# Condensed mathematics

This post is inspired by Alex Engel’s post “Validity of results II” on incorrect results and computer proof checking. Before I get there, let me start with some background first and reveal the connection later.

Dustin Clausen and Peter Scholze have put forward the idea of “condensed mathematics” which aims at replacing topological spaces by “condensed sets”. Compactly generated weak Hausdorff spaces embed fully faithfully into the category of condensed sets, so we still have our favourite spaces. The advantage of condensed sets however is that the category of “condensed abelian groups” is in fact a nice abelian category which satisfies all properties needed to coveniently use homological algebra. On the other hand, homological algebra with “topological abelian groups” is a mess.

I will not attempt to define condensed sets here (a good starting point is the “Masterclass in Condensed Mathematics” thought in Copenhagen this year). . In a nutshell: Central objects in condensed mathematics are profinite sets. Roughly speaking, you replace a topological space X by the functor which takes a profinite set S to the maps from S to X. Underlying is a basic intruiging observation: For every compact Hausdorff space X there is a surjection from a profinite set onto X. For example, the decimal expansion is a surjection from the profinite set of sequences in {0,1,2,3,4,5,6,7,8,9} onto the interval [0,1].

What does this have to do with computer proof checking? Peter Scholze wrote a guest blog post for the xenaproject. The xenaproject blog is run by Kevin Buzzard who is advertising computer verification in order to put mathematics on a more solid ground. In his guest post Scholze puts up a challenge to formally verify a key fundamental result of Clausen-Scholze – a result he terms his “most important theorem to date.”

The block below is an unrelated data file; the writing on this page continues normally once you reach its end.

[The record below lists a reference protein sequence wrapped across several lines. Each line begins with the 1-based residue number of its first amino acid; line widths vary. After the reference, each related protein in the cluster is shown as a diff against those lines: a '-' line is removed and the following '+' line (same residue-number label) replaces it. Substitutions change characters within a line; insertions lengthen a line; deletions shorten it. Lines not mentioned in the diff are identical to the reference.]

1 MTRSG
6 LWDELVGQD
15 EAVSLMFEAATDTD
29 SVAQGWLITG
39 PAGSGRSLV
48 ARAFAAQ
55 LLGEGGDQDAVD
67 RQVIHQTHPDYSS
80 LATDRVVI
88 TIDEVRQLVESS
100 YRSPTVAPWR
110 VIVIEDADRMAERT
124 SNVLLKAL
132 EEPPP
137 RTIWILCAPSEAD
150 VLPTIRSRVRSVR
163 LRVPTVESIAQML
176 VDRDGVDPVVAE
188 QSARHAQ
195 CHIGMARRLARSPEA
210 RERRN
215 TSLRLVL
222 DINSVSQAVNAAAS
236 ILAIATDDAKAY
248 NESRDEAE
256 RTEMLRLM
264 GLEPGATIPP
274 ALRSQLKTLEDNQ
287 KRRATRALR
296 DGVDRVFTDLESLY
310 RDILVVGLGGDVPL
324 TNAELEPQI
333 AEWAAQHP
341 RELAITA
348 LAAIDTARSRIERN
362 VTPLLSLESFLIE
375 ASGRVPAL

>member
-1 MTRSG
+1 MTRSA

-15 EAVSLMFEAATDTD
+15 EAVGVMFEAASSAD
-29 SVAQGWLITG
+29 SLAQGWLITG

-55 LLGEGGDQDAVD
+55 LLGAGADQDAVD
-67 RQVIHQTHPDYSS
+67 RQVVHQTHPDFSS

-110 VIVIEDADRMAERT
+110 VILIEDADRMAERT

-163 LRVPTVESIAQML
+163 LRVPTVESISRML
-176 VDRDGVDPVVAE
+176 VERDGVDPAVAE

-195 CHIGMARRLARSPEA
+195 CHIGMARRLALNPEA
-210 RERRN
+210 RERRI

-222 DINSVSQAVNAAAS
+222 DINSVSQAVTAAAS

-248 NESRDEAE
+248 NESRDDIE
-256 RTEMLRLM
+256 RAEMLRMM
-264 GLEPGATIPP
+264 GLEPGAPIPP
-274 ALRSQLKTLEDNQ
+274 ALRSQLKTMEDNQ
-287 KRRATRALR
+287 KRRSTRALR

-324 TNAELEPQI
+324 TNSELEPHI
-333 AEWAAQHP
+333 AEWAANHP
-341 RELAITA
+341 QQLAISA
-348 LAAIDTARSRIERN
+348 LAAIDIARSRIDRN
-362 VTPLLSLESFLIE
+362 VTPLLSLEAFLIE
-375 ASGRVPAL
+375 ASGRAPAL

More details can be found in Scholzes very readable introductory blog post on condensed mathematics posted in the xenaproject.

## One thought on “Condensed mathematics”

1. I read the blog post by Scholze and noticed at the end of it the following statements (my own comments are in parenthesis):

— I spent much of 2019 obsessed with the proof of this theorem, almost getting crazy over it. In the end, we were able to get an argument pinned down on paper, but I think nobody else has dared to look at the details of this, and so I still have some small lingering doubts.

(Have you ever heard somebody, especially somebody famous, admit that he or she wrote down a proof and lectured already several times about it, but is still not completely sure if the proof is correct? I think this happens more often in mathematics than we would like to admit. I am glad that Peter Scholze is brave enough to say this out loud.)

— I have occasionally been able to be very persuasive even with wrong arguments. ([…] I once had a full proof of the weight-monodromy conjecture that passed the judgment of some top mathematicians, but then it turned out to contain a fatal mistake.)

(This shows how often, even for top mathematicians, it happens that one overlooks serious mistakes or gaps in proofs. In this case the wrong argument was eventually found, but it shows that relying solely on the word of very few famous persons with respect to the validity of an argument might still be dangerous. I am referring here mainly to the notion of ‘elders’ and the discussion surrounding them which are mentioned several times in the blog post on MathOverflow that I linked in my previous post ‘Validity of results, II’.)